Tuesday, 29 April 2014

On The Front Lines Of Climate Change, Antarctica's Scientists And Penguins Fight For World's Attention (PHOTOS)

Last November, New Zealand outdoorsman Michael Armstrong was watching a cricket match in his local pub when he thought of penguins. A friend had told him about a program that was sending an explorer-in-training to Antarctica to study the effects of climate change, and the application was due in a few hours.

"I thought about this sort of angle where I could talk about the penguins being dressed in tuxedos and Antarctica being their ballroom, but their ballroom was under threat because of global warming and climate change," he recently told The Huffington Post.

The pitch Armstrong made and that of student filmmaker Marli Lopez-Hope were selected from 2,000 applications to participate in Air New Zealand's "No Ordinary Place, No Ordinary Assignment" program. The goal was to highlight the growing peril Earth is facing even in one of its harshest environments.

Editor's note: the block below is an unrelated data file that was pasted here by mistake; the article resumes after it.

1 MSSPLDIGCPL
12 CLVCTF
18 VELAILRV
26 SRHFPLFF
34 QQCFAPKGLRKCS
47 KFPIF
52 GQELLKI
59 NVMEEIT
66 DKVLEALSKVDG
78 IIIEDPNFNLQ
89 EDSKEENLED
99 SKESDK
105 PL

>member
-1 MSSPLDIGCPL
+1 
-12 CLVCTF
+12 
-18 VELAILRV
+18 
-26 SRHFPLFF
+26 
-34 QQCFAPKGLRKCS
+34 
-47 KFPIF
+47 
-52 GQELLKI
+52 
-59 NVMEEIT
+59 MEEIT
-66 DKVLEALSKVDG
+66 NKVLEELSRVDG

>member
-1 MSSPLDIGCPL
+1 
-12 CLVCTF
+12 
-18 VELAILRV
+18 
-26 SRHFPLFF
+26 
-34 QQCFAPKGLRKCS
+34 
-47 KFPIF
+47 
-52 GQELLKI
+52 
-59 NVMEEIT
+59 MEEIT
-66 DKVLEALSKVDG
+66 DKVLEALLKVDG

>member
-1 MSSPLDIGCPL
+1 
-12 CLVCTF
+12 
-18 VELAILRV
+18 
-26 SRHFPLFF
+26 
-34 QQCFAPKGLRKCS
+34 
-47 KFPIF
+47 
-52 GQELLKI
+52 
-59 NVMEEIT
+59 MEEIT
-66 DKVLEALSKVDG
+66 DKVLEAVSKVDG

The pair went to Antarctica with National Geographic photographer Jason Edwards. Together, they spent two weeks in January living atNew Zealand's Scott Base, including three days sleeping on the Ross Ice Shelf among 40,000 breeding pairs of the Adelie penguins. Armstrong and Lopez-Hope assisted with ongoing research projects, including drilling for ice samples, tagging penguins and mapping the ice shelf.

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